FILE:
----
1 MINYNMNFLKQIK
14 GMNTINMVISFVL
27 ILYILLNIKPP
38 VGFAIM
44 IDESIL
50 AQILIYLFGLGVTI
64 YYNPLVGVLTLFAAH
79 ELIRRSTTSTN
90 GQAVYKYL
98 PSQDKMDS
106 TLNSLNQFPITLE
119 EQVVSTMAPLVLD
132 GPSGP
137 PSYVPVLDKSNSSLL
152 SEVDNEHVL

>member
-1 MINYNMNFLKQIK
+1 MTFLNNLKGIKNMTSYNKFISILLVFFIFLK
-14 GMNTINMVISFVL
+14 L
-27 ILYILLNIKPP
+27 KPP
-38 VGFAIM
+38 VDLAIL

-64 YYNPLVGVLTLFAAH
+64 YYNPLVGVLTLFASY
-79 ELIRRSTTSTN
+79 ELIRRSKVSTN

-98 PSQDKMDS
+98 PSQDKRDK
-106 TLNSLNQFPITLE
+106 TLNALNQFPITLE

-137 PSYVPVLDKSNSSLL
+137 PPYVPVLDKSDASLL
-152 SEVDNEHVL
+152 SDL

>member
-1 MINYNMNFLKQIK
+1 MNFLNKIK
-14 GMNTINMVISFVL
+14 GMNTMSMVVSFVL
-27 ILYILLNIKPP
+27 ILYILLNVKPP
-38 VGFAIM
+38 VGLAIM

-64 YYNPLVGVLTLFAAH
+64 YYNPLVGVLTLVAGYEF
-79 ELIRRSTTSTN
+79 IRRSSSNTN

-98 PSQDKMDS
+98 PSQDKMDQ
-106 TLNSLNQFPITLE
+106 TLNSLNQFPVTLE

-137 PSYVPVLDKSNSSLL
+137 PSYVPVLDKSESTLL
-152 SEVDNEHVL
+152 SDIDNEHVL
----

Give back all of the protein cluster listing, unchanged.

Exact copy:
1 MINYNMNFLKQIK
14 GMNTINMVISFVL
27 ILYILLNIKPP
38 VGFAIM
44 IDESIL
50 AQILIYLFGLGVTI
64 YYNPLVGVLTLFAAH
79 ELIRRSTTSTN
90 GQAVYKYL
98 PSQDKMDS
106 TLNSLNQFPITLE
119 EQVVSTMAPLVLD
132 GPSGP
137 PSYVPVLDKSNSSLL
152 SEVDNEHVL

>member
-1 MINYNMNFLKQIK
+1 MTFLNNLKGIKNMTSYNKFISILLVFFIFLK
-14 GMNTINMVISFVL
+14 L
-27 ILYILLNIKPP
+27 KPP
-38 VGFAIM
+38 VDLAIL

-64 YYNPLVGVLTLFAAH
+64 YYNPLVGVLTLFASY
-79 ELIRRSTTSTN
+79 ELIRRSKVSTN

-98 PSQDKMDS
+98 PSQDKRDK
-106 TLNSLNQFPITLE
+106 TLNALNQFPITLE

-137 PSYVPVLDKSNSSLL
+137 PPYVPVLDKSDASLL
-152 SEVDNEHVL
+152 SDL

>member
-1 MINYNMNFLKQIK
+1 MNFLNKIK
-14 GMNTINMVISFVL
+14 GMNTMSMVVSFVL
-27 ILYILLNIKPP
+27 ILYILLNVKPP
-38 VGFAIM
+38 VGLAIM

-64 YYNPLVGVLTLFAAH
+64 YYNPLVGVLTLVAGYEF
-79 ELIRRSTTSTN
+79 IRRSSSNTN

-98 PSQDKMDS
+98 PSQDKMDQ
-106 TLNSLNQFPITLE
+106 TLNSLNQFPVTLE

-137 PSYVPVLDKSNSSLL
+137 PSYVPVLDKSESTLL
-152 SEVDNEHVL
+152 SDIDNEHVL